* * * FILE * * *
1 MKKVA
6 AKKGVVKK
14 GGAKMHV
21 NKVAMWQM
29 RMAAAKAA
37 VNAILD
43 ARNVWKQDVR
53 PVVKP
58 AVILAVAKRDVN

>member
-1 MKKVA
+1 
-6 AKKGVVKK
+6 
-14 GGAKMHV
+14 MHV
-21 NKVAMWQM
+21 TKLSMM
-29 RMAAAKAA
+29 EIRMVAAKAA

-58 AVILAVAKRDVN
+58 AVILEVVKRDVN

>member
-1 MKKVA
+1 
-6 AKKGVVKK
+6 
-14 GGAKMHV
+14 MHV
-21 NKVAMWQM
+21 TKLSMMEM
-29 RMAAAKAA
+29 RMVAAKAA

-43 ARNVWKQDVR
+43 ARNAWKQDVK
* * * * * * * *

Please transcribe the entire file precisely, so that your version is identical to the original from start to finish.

1 MKKVA
6 AKKGVVKK
14 GGAKMHV
21 NKVAMWQM
29 RMAAAKAA
37 VNAILD
43 ARNVWKQDVR
53 PVVKP
58 AVILAVAKRDVN

>member
-1 MKKVA
+1 
-6 AKKGVVKK
+6 
-14 GGAKMHV
+14 MHV
-21 NKVAMWQM
+21 TKLSMM
-29 RMAAAKAA
+29 EIRMVAAKAA

-58 AVILAVAKRDVN
+58 AVILEVVKRDVN

>member
-1 MKKVA
+1 
-6 AKKGVVKK
+6 
-14 GGAKMHV
+14 MHV
-21 NKVAMWQM
+21 TKLSMMEM
-29 RMAAAKAA
+29 RMVAAKAA

-43 ARNVWKQDVR
+43 ARNAWKQDVK